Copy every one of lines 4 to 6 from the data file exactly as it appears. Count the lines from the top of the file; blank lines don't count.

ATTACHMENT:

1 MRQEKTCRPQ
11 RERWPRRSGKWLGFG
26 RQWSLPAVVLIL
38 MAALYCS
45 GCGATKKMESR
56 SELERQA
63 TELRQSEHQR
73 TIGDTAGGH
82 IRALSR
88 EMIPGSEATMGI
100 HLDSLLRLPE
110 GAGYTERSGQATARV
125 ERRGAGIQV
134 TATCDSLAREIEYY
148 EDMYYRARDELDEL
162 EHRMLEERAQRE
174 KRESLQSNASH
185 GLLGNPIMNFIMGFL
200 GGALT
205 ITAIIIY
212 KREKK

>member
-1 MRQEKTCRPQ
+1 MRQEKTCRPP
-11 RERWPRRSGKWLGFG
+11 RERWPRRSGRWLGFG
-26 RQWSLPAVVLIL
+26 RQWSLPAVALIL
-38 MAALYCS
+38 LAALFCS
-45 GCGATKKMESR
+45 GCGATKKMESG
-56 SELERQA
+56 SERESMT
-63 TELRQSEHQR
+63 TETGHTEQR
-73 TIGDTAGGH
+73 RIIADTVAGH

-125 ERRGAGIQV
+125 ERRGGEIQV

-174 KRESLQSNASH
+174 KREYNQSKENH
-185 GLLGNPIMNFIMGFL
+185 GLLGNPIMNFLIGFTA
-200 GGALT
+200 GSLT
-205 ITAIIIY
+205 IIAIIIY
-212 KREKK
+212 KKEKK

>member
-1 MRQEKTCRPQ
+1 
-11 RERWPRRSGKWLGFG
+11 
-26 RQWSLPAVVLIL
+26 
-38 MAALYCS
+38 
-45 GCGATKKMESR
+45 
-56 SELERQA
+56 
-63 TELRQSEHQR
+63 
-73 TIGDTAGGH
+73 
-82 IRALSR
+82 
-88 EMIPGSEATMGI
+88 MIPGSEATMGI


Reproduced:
38 MAALYCS
45 GCGATKKMESR
56 SELERQA